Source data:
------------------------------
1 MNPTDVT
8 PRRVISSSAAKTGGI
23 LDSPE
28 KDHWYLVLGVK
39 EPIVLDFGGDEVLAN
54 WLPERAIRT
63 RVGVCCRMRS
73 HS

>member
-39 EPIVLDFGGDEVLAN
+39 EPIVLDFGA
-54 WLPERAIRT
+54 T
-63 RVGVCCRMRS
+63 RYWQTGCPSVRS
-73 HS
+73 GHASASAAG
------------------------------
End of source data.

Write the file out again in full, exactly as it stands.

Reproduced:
1 MNPTDVT
8 PRRVISSSAAKTGGI
23 LDSPE
28 KDHWYLVLGVK
39 EPIVLDFGGDEVLAN
54 WLPERAIRT
63 RVGVCCRMRS
73 HS

>member
-39 EPIVLDFGGDEVLAN
+39 EPIVLDFGA
-54 WLPERAIRT
+54 T
-63 RVGVCCRMRS
+63 RYWQTGCPSVRS
-73 HS
+73 GHASASAAG